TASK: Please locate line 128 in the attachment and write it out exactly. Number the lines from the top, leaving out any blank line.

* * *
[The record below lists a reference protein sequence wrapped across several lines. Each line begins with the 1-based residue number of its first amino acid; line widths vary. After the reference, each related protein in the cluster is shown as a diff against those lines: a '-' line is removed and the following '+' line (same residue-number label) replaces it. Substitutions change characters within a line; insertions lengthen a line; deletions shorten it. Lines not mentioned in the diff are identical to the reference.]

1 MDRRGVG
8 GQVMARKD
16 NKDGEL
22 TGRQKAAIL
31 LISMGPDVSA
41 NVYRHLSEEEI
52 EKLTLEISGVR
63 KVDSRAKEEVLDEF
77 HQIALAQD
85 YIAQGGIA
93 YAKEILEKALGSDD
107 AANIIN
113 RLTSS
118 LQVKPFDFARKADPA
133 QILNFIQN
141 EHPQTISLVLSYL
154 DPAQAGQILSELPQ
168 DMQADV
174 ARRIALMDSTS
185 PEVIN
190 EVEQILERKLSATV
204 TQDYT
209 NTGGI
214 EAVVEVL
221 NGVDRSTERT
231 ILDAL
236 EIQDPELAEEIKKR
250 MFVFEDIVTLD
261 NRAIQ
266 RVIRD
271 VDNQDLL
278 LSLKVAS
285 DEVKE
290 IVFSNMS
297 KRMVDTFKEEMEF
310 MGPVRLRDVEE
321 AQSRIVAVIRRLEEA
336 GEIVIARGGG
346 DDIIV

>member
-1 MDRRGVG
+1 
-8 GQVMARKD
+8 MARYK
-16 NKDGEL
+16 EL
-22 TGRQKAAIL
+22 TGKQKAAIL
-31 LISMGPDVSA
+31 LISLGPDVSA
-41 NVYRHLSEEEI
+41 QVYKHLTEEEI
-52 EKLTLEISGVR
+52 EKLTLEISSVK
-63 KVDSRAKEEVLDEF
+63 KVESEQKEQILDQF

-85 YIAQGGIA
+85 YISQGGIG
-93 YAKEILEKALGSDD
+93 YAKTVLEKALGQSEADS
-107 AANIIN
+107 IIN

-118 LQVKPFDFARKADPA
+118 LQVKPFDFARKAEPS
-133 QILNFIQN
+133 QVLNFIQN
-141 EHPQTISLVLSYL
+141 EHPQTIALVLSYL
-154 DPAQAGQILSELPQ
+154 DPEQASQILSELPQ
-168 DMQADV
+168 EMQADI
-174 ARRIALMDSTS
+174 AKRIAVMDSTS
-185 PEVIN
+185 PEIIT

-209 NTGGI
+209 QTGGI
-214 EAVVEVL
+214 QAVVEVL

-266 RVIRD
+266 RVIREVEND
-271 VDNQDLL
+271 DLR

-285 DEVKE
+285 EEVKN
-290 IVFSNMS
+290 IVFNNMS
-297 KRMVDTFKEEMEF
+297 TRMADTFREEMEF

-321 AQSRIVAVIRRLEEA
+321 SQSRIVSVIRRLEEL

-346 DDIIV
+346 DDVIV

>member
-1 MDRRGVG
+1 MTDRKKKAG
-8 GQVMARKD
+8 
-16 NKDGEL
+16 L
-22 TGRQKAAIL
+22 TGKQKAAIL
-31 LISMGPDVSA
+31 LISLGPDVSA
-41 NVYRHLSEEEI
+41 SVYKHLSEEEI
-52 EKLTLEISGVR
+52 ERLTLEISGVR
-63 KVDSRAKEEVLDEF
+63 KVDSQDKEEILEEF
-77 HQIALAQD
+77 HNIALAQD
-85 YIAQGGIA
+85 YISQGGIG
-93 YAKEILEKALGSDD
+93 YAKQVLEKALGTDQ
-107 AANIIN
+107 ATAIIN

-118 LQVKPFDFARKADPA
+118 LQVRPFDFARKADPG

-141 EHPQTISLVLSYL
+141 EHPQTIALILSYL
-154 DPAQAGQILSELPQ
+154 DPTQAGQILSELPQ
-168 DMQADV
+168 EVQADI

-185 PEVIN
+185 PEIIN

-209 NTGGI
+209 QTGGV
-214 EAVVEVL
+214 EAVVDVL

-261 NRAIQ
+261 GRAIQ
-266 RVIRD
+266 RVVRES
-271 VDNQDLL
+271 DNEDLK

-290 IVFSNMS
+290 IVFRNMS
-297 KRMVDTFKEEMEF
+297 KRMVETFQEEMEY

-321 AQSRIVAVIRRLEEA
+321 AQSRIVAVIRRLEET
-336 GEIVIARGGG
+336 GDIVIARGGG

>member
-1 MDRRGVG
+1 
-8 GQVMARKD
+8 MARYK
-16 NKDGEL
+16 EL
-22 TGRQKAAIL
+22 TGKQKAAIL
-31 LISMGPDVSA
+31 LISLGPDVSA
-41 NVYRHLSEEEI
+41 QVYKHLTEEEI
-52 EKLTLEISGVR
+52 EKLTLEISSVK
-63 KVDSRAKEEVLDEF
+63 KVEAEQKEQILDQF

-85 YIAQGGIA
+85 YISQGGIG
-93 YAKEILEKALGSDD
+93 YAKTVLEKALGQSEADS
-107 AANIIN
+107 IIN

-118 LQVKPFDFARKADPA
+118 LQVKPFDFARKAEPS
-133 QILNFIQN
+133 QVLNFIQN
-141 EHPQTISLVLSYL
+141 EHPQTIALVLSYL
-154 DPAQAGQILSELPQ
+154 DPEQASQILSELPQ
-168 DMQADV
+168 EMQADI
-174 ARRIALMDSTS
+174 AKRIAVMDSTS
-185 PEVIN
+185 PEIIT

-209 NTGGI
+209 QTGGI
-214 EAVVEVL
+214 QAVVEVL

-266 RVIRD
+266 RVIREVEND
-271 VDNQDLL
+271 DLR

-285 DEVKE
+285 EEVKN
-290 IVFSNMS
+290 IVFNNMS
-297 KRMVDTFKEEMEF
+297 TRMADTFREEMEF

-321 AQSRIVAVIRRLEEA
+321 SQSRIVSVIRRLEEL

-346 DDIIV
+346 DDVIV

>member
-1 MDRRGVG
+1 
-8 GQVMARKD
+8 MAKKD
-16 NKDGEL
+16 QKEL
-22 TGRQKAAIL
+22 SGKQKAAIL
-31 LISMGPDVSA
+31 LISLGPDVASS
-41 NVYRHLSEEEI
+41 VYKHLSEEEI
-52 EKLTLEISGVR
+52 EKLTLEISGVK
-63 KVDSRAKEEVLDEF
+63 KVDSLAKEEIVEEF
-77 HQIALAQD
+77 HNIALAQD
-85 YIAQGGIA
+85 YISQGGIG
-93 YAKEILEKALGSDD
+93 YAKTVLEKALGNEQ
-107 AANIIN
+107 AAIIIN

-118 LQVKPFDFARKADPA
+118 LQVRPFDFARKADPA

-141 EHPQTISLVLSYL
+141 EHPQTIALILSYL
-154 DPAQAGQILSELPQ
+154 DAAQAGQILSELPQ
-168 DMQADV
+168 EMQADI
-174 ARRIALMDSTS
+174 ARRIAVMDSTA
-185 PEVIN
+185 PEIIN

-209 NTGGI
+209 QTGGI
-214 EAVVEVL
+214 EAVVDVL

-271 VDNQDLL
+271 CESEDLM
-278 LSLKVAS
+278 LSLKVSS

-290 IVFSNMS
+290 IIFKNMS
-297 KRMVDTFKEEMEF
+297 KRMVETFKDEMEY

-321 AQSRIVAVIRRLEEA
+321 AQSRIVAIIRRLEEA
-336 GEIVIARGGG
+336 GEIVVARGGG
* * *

+168 EVQADI